An important part of planning is to ensure that you think ahead and prepare: for the unexpected, for eventualities and for silly mistakes you’re sure you’ll never make, until you do!
Like what, you ask?
- A sudden flood, loss of power, fire; car breaks down on a dark road, on vacation, in the middle of the night (this one recently happened to me.)
- The household bill-payer becomes sick or hurt, or is away for an extended period of time.
- Someone stole your identity to receive medical care and now you owe $10k to a hospital.
- You accidentally spilled coffee all over your desk, destroying your laptop.
Ways to Think Ahead and Be Prepared
Take Advantage of Technology
Consider using a cloud-based password app that stores and enters your private login information. Typically, you can access this secure app from any device and it serves as a back-up, because it’s not saved on your personal device.
Why use this kind of service? A best practice is to have unique login IDs and strong passwords for each and every website that you access. Patterns only serve hackers. Use complicated passwords that have numbers and symbols and are not actual words. This makes it more difficult for hacking programs to guess your password. For this reason, we need help tracking our login info.
Also consider have digital copies of all of your legal and financial documents. There are encrypted cloud-based vaults where you can store and share your important files. (Talk to me about our version, Personal Financial View, available to financial planning clients.)
For hard-copy original documents, consider a fire and water-proof lockable box. This is where you can put your certificates of birth/marriage/divorce, property titles, medical records and a copy of emergency contact info.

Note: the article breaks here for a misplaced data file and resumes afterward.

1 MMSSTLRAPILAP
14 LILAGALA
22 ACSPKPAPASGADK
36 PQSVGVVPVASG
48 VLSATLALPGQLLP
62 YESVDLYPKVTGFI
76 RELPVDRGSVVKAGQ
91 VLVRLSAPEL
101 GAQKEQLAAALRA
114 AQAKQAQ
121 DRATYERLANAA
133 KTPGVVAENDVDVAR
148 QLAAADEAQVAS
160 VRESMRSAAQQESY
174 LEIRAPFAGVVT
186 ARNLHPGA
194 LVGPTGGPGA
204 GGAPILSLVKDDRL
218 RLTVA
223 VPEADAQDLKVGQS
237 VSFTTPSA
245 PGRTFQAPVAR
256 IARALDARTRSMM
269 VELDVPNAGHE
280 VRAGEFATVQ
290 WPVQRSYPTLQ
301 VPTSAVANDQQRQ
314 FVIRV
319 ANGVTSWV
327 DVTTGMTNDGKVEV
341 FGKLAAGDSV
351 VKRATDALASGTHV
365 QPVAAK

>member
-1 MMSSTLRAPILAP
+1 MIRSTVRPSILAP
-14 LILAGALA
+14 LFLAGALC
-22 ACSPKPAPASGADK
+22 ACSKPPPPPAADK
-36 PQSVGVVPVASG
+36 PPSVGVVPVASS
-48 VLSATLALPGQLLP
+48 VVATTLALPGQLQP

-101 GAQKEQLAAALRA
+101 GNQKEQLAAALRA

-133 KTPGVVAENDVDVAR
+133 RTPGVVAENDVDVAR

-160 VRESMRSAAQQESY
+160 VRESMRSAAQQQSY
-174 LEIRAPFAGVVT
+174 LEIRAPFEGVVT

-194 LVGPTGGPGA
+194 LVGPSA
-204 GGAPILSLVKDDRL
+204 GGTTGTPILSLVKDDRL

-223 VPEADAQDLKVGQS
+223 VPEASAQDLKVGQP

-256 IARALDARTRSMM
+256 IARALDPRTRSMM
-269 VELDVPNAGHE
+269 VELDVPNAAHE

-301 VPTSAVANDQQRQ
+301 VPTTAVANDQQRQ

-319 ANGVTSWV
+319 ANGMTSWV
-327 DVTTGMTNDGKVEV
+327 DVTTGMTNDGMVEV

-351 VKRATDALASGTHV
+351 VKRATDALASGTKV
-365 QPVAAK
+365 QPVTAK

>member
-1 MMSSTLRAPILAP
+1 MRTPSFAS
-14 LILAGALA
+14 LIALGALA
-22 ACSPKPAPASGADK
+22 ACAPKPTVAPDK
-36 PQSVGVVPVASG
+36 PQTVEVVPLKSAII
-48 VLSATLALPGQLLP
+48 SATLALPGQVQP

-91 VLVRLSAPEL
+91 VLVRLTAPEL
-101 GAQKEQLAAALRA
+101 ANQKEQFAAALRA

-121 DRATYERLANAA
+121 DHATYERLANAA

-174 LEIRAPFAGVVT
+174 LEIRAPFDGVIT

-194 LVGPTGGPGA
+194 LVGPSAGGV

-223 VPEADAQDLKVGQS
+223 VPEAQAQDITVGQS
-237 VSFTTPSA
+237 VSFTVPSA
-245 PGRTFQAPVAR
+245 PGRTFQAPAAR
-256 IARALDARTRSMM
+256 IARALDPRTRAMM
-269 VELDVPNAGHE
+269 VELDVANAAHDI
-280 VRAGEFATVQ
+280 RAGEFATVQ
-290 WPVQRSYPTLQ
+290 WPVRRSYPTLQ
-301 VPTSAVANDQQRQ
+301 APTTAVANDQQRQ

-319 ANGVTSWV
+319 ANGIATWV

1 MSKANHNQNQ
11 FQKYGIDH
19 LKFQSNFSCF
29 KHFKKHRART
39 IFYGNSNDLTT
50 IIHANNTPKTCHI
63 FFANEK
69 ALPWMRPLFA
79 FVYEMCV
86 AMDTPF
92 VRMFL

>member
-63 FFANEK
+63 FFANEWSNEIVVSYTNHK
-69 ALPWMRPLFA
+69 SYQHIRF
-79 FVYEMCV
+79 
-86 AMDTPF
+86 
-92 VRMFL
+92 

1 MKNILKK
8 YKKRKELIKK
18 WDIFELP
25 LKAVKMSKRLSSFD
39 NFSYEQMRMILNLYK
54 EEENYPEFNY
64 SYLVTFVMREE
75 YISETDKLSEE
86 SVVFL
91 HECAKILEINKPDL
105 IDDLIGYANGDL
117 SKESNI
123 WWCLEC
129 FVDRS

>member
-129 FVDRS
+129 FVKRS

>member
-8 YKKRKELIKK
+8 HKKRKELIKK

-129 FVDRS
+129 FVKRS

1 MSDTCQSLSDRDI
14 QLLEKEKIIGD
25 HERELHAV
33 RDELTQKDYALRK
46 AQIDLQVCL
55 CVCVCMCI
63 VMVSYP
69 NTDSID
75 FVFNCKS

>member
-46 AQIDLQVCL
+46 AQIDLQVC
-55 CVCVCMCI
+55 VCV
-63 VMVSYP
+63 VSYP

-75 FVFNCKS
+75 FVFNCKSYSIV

- Enable 2-factor authentication on all sensitive websites (such as medical or bank sites). This second step may take an extra few seconds, but it greatly reduces risk of fraud because a hacker would need to access not one, but two of your personal devices. Most financial websites now require this.
- Choose a household device for important digital files. Don’t use email or browse the web on this dedicated device. Email and internet have the highest risk of hacking.
- Change passwords often, close out website profiles you no longer use and periodically sign-in and check sites that you use infrequently. This is called “digital hygiene.”
- Avoid using free, unsecure Wi-Fi.
- Got hacked? Freeze your credit files. See below.
Have a Plan and Keep Your Information Updated
When I say “plan”, most people must assume I’m talking about something formal and complicated. A good plan is no such thing. My definition of a plan has more to do with the process and less to do with the final result. The idea is to sit down with the decision makers in your life and talk out strategies for those situations when you don’t have the luxury of time. It could be a simple as getting on the same page with your spouse and/or children about what to do in various emergencies; where to find help.